The chill of the bass

Photo by Flickr user jon madison. Click for sourceI’ve just found this wonderful short paper on emotional peaks and ‘chills down the spine’ in response to music. I didn’t realise the area had been investigated and apparently there is a small literature on these most sublime of experiences.

The paper is brief, accessible and is available online as a pdf but the abstract gives a great summary:

Chills as an indicator of individual emotional peaks

Ann N Y Acad Sci. 2009 Jul;1169:351-4.

Grewe O, Kopiez R, Altenmüller E.

Chills (goose bumps) have been repeatedly associated with positive emotional peaks. Chills seem to be related to distinct musical structures and the reward system in the brain. A new approach that uses chills as indicators of individual emotional peaks is discussed. Chill reactions of 95 participants in response to seven music pieces were recorded. Subjective intensity as well as physiological arousal (skin conductance response, heart rate) revealed peaks during chill episodes. This review suggests that chills are a reliable indicator of individual emotional peaks, combining reports of subjective feelings with physiological arousal.

Right, where’s that Miley Cyrus CD.

pdf of scientific paper.
Link to PubMed entry for same.

2 thoughts on “The chill of the bass”

  1. I appreciated the study’s observation that “neuronal circuits corresponding to networks activated during sex, food intake, and drug abuse are activated during chill episodes.” Since the experience of music is that powerful, can Musicoholics Anonymous be far behind? (And if MA is to have the standard twelve steps, will they be in three bars of four or in some other meter?)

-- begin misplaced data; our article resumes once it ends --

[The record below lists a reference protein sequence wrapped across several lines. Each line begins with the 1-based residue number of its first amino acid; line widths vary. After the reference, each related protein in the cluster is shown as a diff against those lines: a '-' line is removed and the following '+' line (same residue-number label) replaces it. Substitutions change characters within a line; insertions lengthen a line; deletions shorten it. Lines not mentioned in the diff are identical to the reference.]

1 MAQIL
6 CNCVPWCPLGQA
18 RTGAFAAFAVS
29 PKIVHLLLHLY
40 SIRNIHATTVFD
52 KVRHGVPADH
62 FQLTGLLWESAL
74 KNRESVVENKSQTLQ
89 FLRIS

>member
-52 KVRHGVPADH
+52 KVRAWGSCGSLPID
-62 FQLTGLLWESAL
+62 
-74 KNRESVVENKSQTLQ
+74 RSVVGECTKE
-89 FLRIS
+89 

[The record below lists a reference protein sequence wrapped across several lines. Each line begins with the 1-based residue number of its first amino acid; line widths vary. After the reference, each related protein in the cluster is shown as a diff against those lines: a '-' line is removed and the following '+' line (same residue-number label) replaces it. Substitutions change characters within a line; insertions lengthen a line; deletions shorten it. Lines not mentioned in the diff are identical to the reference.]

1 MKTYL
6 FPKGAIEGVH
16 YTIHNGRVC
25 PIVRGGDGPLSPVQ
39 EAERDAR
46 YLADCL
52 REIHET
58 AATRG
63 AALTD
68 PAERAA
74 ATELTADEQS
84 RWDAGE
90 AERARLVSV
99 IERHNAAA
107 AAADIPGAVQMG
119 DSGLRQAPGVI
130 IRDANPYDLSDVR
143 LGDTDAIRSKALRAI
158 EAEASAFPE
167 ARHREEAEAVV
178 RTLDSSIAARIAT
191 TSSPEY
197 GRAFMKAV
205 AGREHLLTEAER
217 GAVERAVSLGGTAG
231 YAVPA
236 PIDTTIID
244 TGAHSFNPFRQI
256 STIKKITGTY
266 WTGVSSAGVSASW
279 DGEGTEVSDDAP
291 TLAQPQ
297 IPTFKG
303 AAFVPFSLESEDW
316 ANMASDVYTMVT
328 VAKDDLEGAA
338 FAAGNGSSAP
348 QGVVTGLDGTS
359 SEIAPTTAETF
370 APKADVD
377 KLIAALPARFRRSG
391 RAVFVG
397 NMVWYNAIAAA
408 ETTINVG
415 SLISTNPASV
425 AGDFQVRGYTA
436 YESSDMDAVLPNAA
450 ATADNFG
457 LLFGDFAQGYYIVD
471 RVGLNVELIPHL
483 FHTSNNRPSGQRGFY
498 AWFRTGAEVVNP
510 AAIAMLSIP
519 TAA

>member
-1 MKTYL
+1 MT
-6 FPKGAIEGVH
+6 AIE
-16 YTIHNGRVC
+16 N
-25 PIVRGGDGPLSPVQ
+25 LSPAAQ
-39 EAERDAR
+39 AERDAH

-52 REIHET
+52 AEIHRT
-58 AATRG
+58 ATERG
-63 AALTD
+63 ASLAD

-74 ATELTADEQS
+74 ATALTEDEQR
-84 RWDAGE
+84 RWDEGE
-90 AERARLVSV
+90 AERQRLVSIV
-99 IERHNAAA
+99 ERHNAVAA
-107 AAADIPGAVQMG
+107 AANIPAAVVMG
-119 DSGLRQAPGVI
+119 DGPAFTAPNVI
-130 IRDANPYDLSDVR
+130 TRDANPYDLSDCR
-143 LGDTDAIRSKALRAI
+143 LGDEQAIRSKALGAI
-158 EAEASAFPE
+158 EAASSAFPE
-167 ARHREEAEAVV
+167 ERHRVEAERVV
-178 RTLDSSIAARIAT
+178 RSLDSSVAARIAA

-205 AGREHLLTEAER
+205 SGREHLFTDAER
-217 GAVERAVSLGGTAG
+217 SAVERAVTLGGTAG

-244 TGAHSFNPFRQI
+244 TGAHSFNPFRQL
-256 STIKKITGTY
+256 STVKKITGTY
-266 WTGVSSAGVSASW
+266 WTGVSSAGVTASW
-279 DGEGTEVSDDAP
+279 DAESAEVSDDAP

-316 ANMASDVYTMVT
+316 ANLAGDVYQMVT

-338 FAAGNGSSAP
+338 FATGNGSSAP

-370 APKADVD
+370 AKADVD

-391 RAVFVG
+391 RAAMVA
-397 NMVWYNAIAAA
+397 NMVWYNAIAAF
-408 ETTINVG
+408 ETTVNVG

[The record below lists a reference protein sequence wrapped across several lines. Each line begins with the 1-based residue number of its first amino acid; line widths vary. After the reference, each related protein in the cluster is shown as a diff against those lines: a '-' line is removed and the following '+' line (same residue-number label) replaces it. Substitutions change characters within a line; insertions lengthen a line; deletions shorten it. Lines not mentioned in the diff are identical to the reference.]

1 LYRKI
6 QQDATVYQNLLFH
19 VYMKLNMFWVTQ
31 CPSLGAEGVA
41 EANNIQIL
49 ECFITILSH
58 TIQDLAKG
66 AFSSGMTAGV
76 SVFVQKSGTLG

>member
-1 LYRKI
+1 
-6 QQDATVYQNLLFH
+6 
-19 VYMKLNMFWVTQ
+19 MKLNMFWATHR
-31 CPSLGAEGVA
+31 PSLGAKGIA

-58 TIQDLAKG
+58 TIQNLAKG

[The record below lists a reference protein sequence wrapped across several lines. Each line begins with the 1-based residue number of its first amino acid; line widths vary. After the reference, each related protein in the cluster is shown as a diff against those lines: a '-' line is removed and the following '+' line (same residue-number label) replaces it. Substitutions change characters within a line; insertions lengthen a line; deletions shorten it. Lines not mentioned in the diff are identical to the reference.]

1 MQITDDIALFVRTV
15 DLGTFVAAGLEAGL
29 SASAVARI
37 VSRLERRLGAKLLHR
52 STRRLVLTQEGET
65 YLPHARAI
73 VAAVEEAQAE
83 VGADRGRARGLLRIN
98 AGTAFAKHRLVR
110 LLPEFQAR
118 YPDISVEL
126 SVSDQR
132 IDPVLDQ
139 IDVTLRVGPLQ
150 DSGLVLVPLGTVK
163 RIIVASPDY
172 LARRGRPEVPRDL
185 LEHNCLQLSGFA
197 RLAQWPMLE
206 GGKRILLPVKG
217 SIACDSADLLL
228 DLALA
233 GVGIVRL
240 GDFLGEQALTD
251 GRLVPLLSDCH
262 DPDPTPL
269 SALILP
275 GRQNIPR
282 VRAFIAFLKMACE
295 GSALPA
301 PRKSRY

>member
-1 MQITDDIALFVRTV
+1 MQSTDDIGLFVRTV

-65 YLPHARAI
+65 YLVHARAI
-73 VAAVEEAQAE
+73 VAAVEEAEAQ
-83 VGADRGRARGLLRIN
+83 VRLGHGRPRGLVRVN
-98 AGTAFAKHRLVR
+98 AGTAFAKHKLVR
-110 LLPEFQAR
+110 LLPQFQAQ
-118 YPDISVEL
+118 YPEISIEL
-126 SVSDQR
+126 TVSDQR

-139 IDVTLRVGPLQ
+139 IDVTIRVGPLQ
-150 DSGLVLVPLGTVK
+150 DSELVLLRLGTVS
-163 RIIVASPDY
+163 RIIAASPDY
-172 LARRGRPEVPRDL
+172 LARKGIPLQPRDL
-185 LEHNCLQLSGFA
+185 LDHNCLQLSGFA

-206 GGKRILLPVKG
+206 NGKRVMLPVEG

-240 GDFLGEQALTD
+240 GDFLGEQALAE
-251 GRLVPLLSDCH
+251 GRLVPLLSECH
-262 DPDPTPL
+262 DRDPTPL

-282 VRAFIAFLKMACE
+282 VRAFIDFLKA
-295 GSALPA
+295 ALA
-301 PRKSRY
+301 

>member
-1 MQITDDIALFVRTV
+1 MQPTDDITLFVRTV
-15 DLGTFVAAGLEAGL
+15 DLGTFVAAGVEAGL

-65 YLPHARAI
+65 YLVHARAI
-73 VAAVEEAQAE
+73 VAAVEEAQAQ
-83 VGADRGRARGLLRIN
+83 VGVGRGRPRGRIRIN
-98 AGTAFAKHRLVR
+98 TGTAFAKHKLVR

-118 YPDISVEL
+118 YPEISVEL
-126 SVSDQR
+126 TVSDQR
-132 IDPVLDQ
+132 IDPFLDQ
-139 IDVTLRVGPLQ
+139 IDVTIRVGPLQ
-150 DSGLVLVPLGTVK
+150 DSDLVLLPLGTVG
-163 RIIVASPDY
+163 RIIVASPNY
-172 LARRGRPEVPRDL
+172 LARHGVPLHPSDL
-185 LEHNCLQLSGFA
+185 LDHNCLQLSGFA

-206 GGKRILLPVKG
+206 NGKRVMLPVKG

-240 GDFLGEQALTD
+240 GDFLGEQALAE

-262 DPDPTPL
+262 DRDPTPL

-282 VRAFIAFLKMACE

“I admit that I am powerless over Mahler’s Symphony No. 1 in D…”

  2. Music and Emotions

    The most difficult problem in answering the question of how music creates emotions is likely to be the fact that assignments of musical elements and emotions can never be defined clearly. The solution of this problem is the Theory of Musical Equilibration. It says that music can’t convey any emotion at all, but merely volitional processes, the music listener identifies with. Then in the process of identifying the volitional processes are colored with emotions. The same happens when we watch an exciting film and identify with the volitional processes of our favorite figures. Here, too, just the process of identification generates emotions.

    An example: If you perceive a major chord, you normally identify with the will “Yes, I want to…”. The experience of listening to a minor chord can be compared to the message conveyed when someone says, “No more.” If someone were to say these words slowly and quietly, they would create the impression of being sad, whereas if they were to scream it quickly and loudly, they would be come across as furious. This distinction also applies for the emotional character of a minor chord: if a minor harmony is repeated faster and at greater volume, its sad nature appears to have suddenly turned into fury.

    Because this detour of emotions via volitional processes was not detected, also all music psychological and neurological experiments, to answer the question of the origin of the emotions in the music, failed.

    But how music can convey volitional processes? These volitional processes have something to do with the phenomena which early music theorists called “lead”, “leading tone” or “striving effects”. If we reverse this musical phenomena in imagination into its opposite (not the sound wants to change – but the listener identifies with a will not to change the sound) we have found the contents of will, the music listener identifies with. In practice, everything becomes a bit more complicated, so that even more sophisticated volitional processes can be represented musically.

    Further information is available via the free download of the e-book “Music and Emotion – Research on the Theory of Musical Equilibration:

    or on the online journal EUNOMIOS:

    Enjoy reading

    Bernd Willimek, music theorist

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